Continued IPO boom underpins Hong Kong’s financial strength

People wearing masks enjoy the view of Victoria Harbour in Hong Kong, China, Jan. 15, 2021. (Xinhua/Lo Ping Fai)

  People wearing masks enjoy the view of Victoria Harbour in Hong Kong, China, Jan. 15, 2021. (Xinhua/Lo Ping Fai)

HONG KONG, March 23 (Xinhua) — With the debut of Baidu Inc. on Tuesday, Hong Kong’s fund-raising market has appeared to maintain its momentum over recent months and will likely climb to a new height this year, further proof of the strength of the financial hub despite global volatility.

The mainland search engine company started trading on Hong Kong market Tuesday in an initial public offering (IPO) worth 23.68 billion Hong Kong dollars (about 3 billion U.S. dollars). The proceeds will be used for investment in technology and its mobile ecosystem, among others, according to its prospectus.

Baidu, first going public in Nasdaq in 2005, came as the latest U.S.-listed mainland business to complete a secondary listing here, adding to evidence that Hong Kong’s IPO boom since 2020 has continued.

Altogether 154 businesses listed in Hong Kong last year with combined fund-raising of 397.5 billion Hong Kong dollars, the highest since 2010, making Hong Kong the world’s second-largest fund-raising market only after Nasdaq.

The trend has continued this year. In the first two months of 2021, 21 businesses debut on Hong Kong market.

The public offering of video-sharing app Kuaishou Technology, which started trading in early February, was oversubscribed more than 1,200 times by local retail investors, locking up a record amount of capital of more than 1.2 trillion Hong Kong dollars.

“As many widely-watched businesses keep coming to Hong Kong, in particular those in the new economy that are highly attractive to various types of investors, there has been more and more energy brought to the capital market here,” Wang Lei, chief executive of Huatai Financial Holdings (Hong Kong) Ltd., said.

Mainland businesses and capital played a major role in driving Hong Kong’s fervent IPO deals.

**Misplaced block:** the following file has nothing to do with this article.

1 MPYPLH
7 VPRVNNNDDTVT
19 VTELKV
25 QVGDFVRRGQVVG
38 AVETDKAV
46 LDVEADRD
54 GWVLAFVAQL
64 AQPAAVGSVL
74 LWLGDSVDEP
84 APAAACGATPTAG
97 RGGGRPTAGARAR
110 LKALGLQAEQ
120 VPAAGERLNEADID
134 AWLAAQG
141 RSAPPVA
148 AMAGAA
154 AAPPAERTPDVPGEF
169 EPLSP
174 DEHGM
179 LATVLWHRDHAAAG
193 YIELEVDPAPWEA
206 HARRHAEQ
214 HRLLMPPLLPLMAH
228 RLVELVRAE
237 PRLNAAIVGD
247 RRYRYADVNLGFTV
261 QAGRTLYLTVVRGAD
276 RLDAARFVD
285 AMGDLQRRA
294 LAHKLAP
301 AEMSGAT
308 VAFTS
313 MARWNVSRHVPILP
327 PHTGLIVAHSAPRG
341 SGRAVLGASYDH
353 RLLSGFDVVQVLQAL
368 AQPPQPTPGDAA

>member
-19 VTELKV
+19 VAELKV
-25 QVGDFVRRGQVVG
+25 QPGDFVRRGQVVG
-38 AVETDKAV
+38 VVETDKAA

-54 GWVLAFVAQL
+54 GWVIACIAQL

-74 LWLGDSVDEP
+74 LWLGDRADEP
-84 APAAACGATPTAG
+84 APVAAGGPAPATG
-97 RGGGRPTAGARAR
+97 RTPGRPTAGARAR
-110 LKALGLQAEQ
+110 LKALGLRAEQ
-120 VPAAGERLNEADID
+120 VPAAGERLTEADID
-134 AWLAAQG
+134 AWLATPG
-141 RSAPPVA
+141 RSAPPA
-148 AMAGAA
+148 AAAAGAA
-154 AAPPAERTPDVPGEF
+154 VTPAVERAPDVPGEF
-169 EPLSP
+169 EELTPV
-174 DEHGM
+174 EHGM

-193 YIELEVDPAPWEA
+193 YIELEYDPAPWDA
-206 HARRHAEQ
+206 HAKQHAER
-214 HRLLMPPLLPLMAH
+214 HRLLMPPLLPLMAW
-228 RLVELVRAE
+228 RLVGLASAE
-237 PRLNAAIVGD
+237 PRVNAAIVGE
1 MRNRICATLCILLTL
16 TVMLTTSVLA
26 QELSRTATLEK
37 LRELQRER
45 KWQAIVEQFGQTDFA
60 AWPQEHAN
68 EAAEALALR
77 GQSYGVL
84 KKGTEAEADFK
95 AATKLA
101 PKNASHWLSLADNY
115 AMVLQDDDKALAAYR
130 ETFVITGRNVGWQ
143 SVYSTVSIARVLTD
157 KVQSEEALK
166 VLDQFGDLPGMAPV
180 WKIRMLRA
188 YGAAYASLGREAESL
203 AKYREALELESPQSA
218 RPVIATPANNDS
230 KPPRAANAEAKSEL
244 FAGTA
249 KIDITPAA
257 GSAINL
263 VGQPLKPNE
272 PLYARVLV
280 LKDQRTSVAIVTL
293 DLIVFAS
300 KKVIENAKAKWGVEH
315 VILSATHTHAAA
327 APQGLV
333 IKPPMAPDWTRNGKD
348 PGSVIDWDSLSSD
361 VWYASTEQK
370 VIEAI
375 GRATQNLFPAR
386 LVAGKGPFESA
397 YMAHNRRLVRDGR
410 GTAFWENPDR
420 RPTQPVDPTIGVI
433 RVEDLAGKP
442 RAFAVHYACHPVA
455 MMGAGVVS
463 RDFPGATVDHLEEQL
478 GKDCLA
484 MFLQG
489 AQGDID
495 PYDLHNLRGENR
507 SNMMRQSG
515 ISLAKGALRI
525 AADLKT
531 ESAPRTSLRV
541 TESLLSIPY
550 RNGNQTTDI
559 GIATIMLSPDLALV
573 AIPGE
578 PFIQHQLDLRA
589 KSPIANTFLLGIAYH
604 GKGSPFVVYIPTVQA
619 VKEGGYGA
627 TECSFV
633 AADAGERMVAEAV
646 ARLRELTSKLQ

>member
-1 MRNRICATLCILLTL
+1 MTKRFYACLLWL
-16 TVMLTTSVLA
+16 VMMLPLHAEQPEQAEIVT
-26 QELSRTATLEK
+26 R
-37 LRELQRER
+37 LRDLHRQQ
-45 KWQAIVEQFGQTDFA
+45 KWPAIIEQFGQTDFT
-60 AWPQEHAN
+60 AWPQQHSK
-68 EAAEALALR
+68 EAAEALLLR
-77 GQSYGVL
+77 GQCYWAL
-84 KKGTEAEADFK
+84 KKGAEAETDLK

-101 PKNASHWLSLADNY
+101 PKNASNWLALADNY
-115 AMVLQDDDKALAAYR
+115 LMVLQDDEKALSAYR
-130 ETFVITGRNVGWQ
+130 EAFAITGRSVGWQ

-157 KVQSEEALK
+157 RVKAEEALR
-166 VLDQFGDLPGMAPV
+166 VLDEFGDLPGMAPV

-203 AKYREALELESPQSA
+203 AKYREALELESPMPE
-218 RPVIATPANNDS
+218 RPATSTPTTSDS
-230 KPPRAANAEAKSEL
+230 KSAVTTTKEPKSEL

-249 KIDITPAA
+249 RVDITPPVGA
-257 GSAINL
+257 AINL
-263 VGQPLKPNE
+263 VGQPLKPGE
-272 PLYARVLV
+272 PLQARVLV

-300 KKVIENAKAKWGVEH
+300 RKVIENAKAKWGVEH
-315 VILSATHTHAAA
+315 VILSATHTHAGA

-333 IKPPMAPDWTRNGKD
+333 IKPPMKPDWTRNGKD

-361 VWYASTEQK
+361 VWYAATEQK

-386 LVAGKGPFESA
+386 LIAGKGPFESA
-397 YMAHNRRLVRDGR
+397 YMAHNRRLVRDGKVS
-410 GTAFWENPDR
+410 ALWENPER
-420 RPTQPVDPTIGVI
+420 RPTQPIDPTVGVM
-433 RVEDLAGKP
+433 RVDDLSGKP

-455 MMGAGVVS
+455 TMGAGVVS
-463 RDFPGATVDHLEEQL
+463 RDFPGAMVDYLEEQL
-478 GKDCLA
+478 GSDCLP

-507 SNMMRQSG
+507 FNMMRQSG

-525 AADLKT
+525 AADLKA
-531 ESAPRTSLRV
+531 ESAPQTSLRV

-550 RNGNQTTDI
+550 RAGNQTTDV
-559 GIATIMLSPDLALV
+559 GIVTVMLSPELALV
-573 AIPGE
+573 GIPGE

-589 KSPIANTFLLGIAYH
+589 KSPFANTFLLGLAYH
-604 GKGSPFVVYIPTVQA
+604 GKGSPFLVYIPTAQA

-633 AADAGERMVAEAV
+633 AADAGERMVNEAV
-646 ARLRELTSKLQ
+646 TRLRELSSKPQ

In 2020, more than 70 percent of listings were made by mainland companies, and the southbound capital reached a record high of 670 billion Hong Kong dollars, exceeding the previous three years combined. On Jan. 19, 2021, the capital inflow recorded 26.6 billion Hong Kong dollars, the highest for a single trading day.

“The strong performance in the securities market and continued inflow of capital are testimony to the fact that the city’s competitiveness and resilience in the financial markets has only gone from strength to strength,” said Christopher Hui, Secretary for Financial Services and Treasury of the Hong Kong Special Administrative Region (HKSAR) government.

Analysts predict that Hong Kong’s IPO market will remain strong in the rest of the year driven by new economy upstarts and U.S.-listed mainland businesses.

Deloitte China forecast that IPOs will top 400 billion Hong Kong dollars this year and there will be some 130 new listings, and auditor PricewaterhouseCoopers (PwC) believes that the financial hub will hopefully once again become the largest IPO fund-raising center globally.

Looking at the big picture, chief executive of the Hong Kong Monetary Authority Eddie Yue pointed out that Hong Kong’s financial sector will embrace more opportunities from the deepening reform and opening-up of the country in the future.

During the just-concluded sessions of the national legislature and political advisory body, China adopted the Outline of the 14th Five-Year Plan (2021-2025) for National Economic and Social Development and the Long-Range Objectives Through the Year 2035. Improving financial connectivity between the mainland and Hong Kong is included in the document.

As part of the effort to forge closer financial ties, the launch of two landmark programs, namely the southbound trading of Bond Connect and the wealth management connect in the Guangdong-Hong Kong-Macao Greater Bay Area, are under preparation, Yue said.

The southbound Bond Connect will create a new channel for mainland investors and attract more financial institutions to Hong Kong’s bond market, he added.

Various programs to improve mainland-Hong Kong financial integration will bolster Hong Kong’s financial development, Hui said, stressing that Hong Kong as one of the freest economies will continue to welcome businesses and investors from all over the world. (1 U.S. dollar equals 7.7654 HK dollars) 

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